Quite a ways back, I mentioned to my sister-in-law that I was getting ready to sprout some seeds. I guess she had never heard of this so she asked me how it worked. I said I would do a post about how it’s done. I’m finally getting to it now! Woops!
Step 1: Get some seeds, a glass jar and a small sieve or special lid with a fine mesh
You can get yourself just about kind of seed/bean. So far, I have tried out lentils, mung beans, alfalfa seeds, broccoli seeds, red clover, fennel and fenugreek. I highly suggest you go to a natural food store and buy organic beans/seeds. Some of the stuff you find in the grocery store has been genetically modified and may not sprout at all. I’ve found this brand, Mumm’s, at a store (and you can order online as well).
I just took out a large glass jar I had (probably used to be either peanut butter or almond butter from Costco). For the lid, I used a fine-mesh sieve for a few weeks and then spent $5 and bought the special lid to make things easier.
Step 2: Prep your seeds/beans
Measure out the amount of seeds/beans you want to sprout. I usually mix 2-3 kinds together. Sprouting time will differ from one seed to another, larger ones usually taking longer, the same rule applies to tougher “skinned” seeds. Also make sure not to overcrowd your jar – it is better to sprout too little at first than too much. Overcrowding traps in too much moisture making it a great place for mold and spoilage. I usually put 2 handfulls (like in the picture below) for my jar. Rinse your beans/seeds.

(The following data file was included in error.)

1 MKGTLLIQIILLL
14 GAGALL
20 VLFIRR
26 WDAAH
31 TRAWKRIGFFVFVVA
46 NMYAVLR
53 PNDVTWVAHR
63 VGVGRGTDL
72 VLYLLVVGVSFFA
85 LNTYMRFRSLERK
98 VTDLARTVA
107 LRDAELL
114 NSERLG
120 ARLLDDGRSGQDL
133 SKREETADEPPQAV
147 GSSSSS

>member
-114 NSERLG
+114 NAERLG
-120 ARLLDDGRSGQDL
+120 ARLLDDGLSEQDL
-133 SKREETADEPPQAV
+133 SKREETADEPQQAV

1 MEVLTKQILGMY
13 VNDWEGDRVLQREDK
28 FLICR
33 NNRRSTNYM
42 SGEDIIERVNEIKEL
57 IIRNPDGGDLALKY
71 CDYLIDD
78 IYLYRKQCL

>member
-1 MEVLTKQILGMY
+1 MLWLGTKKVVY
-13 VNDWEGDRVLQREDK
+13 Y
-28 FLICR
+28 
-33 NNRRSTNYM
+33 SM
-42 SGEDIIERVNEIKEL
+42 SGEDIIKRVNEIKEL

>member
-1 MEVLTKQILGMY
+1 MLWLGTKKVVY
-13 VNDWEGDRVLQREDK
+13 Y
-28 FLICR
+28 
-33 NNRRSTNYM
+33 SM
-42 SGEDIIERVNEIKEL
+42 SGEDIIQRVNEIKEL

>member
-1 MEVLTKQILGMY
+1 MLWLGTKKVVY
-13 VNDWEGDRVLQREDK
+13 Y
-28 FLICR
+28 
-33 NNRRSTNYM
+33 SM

Step 3: Soak your seeds/beans
Place your beans/seeds in your jar, add luke-warm water and soak. I soak smaller seeds overnight for about 6-8 hours, larger/tougher skinned seeds closer to 8-10 hours. Please, when using water, do not put HOT water – it may scorch your seeds!
Step 4: Draining and sprouting
Once they have soaked, drain the water, add in warm water (to cover the seeds), swoosh the water around, drain again and lay the jar at an angle (you can put this in a Tupperware container – see picture). Keep this at room temperature – if it’s cold, place closer to a sunny (indirect sun) window or to a heater. I like to place mine on our table during the winter. Every 10-12 hours, grab your jar, swoosh with warm water, drain the water and put it back to continue sprouting. I tend to do this morning and evening. After a few days, your seeds should have sprouted! Smaller seeds are usually ready in 3-4 days, larger ones closer to 5 days. All you have to do is take your seeds and throw them into a Tupperware container in the fridge. I love adding these to salads and sandwiches.
Now, if you don’t mind, I just found out that I can sprout quinoa… I’m off to start up another jar!